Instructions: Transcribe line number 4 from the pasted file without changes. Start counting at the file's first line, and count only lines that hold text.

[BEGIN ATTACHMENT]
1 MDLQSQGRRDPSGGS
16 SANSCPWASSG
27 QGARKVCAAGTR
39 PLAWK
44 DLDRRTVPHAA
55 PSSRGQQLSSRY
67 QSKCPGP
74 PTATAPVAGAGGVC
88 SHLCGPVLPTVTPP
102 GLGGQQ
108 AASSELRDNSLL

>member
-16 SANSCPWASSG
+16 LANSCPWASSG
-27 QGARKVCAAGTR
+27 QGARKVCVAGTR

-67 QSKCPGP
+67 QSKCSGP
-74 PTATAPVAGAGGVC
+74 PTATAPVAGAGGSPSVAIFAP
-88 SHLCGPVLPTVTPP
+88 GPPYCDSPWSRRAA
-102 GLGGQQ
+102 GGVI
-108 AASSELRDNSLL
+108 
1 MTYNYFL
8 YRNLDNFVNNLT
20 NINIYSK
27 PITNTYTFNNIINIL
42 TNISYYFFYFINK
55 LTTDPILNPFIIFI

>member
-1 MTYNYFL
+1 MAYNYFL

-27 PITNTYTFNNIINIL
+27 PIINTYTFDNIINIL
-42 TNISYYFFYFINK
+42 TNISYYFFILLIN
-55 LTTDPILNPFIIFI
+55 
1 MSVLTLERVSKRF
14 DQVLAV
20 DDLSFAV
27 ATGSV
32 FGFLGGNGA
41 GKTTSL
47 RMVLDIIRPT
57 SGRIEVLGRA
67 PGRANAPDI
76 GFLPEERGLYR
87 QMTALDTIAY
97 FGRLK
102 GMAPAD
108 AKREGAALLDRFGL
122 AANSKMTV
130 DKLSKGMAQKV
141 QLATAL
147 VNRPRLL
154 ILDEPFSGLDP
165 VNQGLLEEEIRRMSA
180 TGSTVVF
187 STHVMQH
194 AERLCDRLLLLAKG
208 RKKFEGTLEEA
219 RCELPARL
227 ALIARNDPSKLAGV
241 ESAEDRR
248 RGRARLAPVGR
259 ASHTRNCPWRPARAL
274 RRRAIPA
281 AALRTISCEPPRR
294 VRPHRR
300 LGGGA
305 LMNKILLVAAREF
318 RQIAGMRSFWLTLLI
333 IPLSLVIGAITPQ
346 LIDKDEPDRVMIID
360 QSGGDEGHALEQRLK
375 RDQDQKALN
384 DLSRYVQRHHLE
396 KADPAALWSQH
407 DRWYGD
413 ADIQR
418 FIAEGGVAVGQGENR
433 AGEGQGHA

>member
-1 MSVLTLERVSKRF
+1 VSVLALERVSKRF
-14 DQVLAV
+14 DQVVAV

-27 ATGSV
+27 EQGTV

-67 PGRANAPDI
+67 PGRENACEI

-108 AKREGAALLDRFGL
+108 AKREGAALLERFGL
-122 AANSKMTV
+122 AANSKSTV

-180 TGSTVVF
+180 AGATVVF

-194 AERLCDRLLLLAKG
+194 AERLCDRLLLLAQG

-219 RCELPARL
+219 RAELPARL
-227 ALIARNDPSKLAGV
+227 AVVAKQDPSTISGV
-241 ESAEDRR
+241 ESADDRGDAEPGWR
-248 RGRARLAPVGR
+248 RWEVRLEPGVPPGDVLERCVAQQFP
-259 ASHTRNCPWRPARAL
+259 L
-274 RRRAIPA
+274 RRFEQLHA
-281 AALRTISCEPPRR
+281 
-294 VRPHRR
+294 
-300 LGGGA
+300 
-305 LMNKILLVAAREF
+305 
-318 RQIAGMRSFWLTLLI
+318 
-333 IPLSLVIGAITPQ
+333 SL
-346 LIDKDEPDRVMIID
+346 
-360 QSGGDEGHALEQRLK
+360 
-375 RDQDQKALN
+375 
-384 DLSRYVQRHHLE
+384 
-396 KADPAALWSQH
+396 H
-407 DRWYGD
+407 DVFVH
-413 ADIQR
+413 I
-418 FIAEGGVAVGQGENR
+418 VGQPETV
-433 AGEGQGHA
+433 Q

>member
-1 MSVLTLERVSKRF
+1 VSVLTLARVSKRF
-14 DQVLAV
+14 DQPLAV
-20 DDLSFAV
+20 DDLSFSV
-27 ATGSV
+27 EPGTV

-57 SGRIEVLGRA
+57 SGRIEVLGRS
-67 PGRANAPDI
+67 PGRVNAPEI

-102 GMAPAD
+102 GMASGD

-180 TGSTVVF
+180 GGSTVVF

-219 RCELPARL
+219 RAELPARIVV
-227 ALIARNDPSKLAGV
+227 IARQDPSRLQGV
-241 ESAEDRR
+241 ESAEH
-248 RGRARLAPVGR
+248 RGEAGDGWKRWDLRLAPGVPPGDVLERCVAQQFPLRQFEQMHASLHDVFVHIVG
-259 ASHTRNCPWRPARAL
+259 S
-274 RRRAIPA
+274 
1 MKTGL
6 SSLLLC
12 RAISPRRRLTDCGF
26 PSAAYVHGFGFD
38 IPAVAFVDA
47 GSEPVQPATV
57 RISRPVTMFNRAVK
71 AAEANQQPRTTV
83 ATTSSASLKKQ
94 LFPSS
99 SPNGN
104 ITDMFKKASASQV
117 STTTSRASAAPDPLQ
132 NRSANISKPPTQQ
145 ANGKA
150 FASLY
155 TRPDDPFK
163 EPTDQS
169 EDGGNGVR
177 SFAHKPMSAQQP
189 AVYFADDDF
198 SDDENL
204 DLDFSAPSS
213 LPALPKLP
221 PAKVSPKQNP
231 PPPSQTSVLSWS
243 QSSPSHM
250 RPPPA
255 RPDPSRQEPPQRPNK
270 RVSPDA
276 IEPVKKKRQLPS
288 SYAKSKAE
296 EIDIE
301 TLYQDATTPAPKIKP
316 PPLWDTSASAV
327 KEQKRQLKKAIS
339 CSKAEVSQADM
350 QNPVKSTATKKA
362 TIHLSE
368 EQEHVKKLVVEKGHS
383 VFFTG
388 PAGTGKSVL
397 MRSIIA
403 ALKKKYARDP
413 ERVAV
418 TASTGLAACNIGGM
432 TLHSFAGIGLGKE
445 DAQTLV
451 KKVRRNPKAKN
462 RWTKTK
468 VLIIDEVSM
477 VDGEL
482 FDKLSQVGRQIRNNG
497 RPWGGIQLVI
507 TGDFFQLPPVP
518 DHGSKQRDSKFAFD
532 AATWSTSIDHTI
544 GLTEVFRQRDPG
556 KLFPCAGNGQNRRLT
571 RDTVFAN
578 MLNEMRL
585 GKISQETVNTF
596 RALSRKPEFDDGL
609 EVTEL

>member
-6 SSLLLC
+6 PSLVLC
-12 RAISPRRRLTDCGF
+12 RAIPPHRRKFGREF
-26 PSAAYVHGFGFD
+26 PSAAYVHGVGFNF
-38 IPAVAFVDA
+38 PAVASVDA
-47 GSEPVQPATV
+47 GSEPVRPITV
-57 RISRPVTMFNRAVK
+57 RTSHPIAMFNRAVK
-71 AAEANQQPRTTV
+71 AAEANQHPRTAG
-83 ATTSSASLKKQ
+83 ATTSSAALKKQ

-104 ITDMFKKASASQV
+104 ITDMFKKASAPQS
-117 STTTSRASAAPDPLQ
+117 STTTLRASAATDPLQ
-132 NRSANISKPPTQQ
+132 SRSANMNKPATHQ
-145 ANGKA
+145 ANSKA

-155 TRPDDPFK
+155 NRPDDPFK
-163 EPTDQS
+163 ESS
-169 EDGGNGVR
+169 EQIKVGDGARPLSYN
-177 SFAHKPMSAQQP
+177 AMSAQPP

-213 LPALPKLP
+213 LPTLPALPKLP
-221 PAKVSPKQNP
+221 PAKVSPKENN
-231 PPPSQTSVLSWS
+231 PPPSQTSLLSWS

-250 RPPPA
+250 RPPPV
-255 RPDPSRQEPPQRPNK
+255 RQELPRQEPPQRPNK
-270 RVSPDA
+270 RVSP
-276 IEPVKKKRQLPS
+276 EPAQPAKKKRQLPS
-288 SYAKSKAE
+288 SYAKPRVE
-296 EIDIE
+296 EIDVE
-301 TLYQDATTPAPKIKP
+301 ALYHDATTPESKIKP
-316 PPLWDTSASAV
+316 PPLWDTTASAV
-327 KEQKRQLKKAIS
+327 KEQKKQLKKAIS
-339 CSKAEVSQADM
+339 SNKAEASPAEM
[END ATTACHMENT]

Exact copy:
39 PLAWK